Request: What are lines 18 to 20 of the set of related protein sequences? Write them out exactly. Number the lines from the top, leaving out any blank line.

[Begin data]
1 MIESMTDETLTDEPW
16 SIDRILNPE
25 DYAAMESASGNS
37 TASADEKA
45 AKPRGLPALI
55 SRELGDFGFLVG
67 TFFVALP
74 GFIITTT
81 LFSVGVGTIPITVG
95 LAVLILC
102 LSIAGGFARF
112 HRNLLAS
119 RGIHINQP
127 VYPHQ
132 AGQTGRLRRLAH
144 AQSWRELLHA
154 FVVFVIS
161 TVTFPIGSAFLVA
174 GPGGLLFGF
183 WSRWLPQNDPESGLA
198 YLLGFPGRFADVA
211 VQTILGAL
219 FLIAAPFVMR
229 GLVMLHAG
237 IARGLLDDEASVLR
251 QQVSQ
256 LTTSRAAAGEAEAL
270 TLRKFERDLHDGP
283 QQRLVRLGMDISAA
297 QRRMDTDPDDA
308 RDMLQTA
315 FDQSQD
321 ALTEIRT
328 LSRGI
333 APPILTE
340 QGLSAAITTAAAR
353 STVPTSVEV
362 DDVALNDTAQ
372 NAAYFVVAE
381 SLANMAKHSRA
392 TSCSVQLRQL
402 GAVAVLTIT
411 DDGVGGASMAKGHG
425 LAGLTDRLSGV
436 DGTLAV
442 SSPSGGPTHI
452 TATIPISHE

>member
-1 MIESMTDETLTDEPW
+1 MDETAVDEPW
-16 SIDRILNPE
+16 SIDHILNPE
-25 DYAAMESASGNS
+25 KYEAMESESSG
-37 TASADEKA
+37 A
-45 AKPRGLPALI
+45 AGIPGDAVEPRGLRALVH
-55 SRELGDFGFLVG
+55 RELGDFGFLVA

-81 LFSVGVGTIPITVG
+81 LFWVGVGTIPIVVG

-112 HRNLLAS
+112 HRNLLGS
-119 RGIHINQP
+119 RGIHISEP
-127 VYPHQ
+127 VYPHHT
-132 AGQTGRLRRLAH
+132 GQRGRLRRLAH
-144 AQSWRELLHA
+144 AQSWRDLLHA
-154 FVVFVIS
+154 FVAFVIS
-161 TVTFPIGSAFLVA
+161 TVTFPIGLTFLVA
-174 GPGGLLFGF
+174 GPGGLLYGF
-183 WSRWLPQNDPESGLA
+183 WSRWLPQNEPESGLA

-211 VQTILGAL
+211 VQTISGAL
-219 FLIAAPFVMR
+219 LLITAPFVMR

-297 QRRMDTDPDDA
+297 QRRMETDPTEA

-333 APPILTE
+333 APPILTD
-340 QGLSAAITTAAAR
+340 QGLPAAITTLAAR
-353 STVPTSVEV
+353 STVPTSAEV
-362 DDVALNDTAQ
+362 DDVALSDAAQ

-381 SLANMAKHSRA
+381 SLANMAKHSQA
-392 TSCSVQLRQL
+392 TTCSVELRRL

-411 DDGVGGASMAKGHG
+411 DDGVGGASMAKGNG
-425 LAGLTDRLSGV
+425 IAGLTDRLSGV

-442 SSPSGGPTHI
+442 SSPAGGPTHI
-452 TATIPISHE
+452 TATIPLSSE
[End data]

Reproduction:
161 TVTFPIGSAFLVA
174 GPGGLLFGF
183 WSRWLPQNDPESGLA